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i) on the framework for the deployment of Intelligent Transport Systems in the field of road transport and for interfaces with other modes of transport, has entered into force on August 28, 2010. After validation by the European Parliament, a new ITS Directive (Directive 2010/40/EU
This directive is paving the way for a European-wide market of services in the transport business focusing on the 4 priority areas defined as follows:
· optimal use of road, traffic and travel data (real traffic information service)
· Priority actions: EU-wide multimodal travel and real-time traffic information services as well as road safety related minimum universal traffic information services
· Continuity of traffic and freight management ITS services (enabling better fleet management services)
· Actions: e.g. ensuring information flow; tracking and tracing of freight
· ITS road safety and security applications (eCALL and parking services)
· Priority actions: EU-wide eCall services as well as reservation and information systems services for safe and secure parking places for trucks and commercial vehicles
· Linking the vehicle with the transport infrastructure (enabling Car2Car and vehicle2infrastructure services)
· Actions: e.g. systems for exchange of data or information between vehicles, infrastructures and between vehicle and infrastructure
ii. In 2008, EC was pointing out the real challenges of the growing transport needs for all Europe. EC called for the adoption of ITS applications and alerted on the lack of an existing standard and coherent organization between countries for making the deployment of such technologies economically viable. Most of the action plan has been transposed into the directive, except for the timing where member states will benefit of longer periods of time between every report (every 3 years versus 1) and for the safe keeping of existing ITS applications deployed in one member state.The new directive is the result of a long-awaited European process of negotiations between Parliament and Council since the first draft was proposed by the European Commission (EC) in December 2008
This is to say that in Europe, every new application requires a consensus from all of the members and always takes into consideration every existing set up. As an example, the investment in the emergency calls services made by some European car OEM:s (seen as real pioneers a decade ago) will therefore be protected for tomorrow and stay compliant with the future pan-European eCall standard.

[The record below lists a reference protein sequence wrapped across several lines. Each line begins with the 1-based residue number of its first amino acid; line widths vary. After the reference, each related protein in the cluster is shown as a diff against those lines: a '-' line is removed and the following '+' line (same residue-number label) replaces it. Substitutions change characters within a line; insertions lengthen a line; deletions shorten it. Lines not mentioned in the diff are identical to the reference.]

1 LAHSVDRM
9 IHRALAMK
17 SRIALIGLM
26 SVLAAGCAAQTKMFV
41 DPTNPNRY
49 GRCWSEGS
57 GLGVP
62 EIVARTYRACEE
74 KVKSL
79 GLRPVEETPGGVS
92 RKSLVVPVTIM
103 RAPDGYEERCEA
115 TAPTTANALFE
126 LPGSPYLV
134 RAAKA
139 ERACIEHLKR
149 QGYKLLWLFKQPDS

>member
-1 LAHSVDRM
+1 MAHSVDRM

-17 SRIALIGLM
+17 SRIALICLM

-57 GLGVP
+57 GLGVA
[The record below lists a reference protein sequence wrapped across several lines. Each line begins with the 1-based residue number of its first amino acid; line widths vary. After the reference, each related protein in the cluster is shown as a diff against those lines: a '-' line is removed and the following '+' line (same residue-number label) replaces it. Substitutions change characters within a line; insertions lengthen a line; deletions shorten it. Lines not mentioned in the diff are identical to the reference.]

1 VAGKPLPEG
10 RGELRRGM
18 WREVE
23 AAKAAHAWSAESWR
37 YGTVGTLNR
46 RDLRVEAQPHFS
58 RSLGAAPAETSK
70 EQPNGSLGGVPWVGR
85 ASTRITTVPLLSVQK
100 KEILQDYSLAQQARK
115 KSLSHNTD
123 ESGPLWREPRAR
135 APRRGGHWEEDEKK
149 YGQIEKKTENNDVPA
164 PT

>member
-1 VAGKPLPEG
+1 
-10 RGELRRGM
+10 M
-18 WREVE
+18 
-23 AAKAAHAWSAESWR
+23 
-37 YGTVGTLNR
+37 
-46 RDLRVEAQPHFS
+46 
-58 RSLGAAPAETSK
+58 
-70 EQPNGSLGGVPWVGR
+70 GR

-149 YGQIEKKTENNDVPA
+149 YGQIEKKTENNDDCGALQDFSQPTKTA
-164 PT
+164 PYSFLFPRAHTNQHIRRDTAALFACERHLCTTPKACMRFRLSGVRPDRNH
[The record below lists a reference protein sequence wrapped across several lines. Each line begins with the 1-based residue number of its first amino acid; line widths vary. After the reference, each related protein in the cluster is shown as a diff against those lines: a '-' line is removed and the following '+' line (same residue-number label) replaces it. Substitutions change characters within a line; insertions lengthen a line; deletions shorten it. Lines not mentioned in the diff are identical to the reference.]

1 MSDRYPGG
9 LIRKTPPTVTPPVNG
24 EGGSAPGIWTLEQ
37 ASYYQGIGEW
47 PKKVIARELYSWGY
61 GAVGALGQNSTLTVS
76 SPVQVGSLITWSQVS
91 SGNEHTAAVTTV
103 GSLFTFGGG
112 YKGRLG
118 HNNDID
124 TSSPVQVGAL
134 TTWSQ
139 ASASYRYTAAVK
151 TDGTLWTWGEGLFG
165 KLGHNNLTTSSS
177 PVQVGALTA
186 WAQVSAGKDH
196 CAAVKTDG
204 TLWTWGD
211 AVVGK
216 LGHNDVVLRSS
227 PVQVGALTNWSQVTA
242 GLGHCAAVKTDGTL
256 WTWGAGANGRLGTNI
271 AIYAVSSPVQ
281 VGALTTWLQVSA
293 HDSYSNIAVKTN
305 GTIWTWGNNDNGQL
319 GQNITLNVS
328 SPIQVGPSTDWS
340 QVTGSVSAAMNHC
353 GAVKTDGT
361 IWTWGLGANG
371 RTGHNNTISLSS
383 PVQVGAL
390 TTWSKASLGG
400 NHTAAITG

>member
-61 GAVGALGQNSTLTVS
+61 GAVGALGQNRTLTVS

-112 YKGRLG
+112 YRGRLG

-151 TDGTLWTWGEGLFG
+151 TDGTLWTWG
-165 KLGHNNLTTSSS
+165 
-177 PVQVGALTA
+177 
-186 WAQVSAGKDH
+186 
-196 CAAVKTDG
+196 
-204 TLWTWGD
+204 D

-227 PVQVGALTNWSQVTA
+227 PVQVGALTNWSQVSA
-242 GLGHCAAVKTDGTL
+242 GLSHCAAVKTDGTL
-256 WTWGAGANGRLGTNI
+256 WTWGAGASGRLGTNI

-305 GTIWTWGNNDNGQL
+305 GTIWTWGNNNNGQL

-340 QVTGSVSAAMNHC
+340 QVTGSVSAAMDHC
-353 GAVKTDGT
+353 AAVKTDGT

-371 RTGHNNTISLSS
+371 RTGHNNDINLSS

The new directive establishes a framework and planning of actions to support a coordinated and coherent deployment of ITS within the EU, in particular across the borders between the member states, and it sets out the general conditions necessary for that purpose. For example the reuse of existing technologies like EGNOS/Galileo and RFID, the creation of a new ITS Advisory Group (similar to the eSafety group which was created in 2002 for eCall and lead by ERTICO), regrouping delegates of industry, associations and European Member States –for those who want to work on the future specifications of ITS applications it will most certainly be very interesting to join – and an ITS Committee (parallel to other existing committees for road tolling, recording equipments, use of spatial information, etc.), which with its expertise will help the EC to drive the specifications and the global action plan.
A two-step approach for a swift introduction of ITS through EU legislation has been agreed: the Commission will prepare and adopt the necessary specifications for the ITS applications and services concerned. Their aim is to be ready by February 27, 2013 for a minimum of one or more of the priorities. Then, within 12 months and, where appropriate, after an impact assessment, the Commission will present a proposal for deployment of those ITS to the European Parliament and the Council, which will jointly decide for or against the proposal. In any case, member states will have the final say on whether or not to deploy and ITS application or service in their territory. However, if they do so, they must respect the specifications adopted under the directive. There are some additional key milestones to keep in mind: in August 2011, member states will report their ITS activities and projects to the Commission. In August 2012, the member states will report about the national deployment of ITS application and their actions for the next 5 years. A report of progress will be updated every 3 years by the Commission for the Parliament.
In conclusion, this is a necessary and constructive framework for preparing and organizing the conditions of an interesting market for ITS services on a European scale.
This directive does not hide the complexity of delivering telematics services for all Europe. Indeed, we are talking about providing some connected services in a fragmented mosaic of countries for more than 230 million passenger cars, 30 million light commercial vehicles and 6 million trucks. Having a portion of this market, we at Telenor Connexion have an understanding of how complex it can be. Therefore, I am expecting a long process for assessing the existing implementations, taking into consideration every report and finding specifications good enough to be approved by the larger number.
Finally, coming back to the business reality, I believe that this is a good time for automotive OEMs to make decision whether to start a venture or wait longer (but do not expect a reliable specification before 2013). It’s worth keeping a serious eye on this.
i Directive 2010/40/EU adopted on July 7, 2010 by the Parliament, can be downloaded on the web site: